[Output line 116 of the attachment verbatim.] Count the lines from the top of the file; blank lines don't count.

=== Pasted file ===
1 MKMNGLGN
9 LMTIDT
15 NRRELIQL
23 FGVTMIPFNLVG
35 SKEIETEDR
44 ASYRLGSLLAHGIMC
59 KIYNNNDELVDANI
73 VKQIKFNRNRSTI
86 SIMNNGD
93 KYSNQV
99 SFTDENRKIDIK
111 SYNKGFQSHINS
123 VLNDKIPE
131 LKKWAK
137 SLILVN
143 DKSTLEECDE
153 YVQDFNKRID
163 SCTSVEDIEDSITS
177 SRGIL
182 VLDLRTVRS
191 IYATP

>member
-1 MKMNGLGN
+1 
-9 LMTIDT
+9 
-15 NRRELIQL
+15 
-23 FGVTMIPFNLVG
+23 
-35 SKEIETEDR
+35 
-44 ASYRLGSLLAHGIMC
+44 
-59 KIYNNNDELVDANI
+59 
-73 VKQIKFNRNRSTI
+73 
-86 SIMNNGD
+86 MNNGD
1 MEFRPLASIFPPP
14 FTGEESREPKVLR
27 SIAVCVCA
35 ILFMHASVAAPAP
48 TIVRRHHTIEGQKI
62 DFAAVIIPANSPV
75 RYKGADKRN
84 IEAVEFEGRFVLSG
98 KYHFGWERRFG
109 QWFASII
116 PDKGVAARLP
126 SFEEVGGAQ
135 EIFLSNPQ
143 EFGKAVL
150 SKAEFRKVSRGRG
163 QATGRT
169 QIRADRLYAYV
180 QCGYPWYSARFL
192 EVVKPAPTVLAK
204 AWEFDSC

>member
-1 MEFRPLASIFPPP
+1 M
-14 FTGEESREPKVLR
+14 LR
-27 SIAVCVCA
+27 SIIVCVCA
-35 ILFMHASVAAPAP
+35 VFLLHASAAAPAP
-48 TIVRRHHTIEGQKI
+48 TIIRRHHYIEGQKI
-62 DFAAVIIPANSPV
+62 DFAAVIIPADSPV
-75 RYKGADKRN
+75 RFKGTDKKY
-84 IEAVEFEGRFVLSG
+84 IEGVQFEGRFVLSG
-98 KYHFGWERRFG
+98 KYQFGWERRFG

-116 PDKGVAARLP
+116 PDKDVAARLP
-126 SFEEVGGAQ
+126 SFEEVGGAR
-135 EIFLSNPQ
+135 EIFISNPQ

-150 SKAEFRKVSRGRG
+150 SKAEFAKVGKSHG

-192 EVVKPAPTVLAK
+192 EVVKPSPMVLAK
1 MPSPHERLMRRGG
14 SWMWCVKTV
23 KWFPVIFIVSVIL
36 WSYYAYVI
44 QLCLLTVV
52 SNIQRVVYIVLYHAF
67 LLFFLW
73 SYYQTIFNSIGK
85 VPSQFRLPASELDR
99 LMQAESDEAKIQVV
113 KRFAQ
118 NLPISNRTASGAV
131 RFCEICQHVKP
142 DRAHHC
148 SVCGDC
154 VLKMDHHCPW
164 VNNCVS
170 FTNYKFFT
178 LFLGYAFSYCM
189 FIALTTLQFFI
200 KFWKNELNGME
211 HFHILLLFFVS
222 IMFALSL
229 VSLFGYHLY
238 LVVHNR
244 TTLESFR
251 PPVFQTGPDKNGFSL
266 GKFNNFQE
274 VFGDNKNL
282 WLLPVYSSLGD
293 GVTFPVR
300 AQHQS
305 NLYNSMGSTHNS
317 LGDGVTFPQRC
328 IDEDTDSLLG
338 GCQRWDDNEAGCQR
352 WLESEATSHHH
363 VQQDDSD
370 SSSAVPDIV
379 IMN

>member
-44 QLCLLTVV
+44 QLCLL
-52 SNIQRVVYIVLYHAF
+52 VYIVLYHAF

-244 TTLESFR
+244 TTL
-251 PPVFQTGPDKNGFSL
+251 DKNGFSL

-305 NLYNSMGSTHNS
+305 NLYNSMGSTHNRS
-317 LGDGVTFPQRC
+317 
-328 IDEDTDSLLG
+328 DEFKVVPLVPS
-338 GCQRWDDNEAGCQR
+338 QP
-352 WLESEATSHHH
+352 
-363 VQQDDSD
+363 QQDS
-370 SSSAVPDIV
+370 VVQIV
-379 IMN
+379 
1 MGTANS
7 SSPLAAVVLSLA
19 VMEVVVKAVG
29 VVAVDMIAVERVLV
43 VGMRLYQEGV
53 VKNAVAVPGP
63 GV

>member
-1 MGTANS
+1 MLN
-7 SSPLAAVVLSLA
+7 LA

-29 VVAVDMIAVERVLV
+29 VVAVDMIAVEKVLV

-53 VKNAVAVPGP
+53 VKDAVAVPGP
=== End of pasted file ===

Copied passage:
251 PPVFQTGPDKNGFSL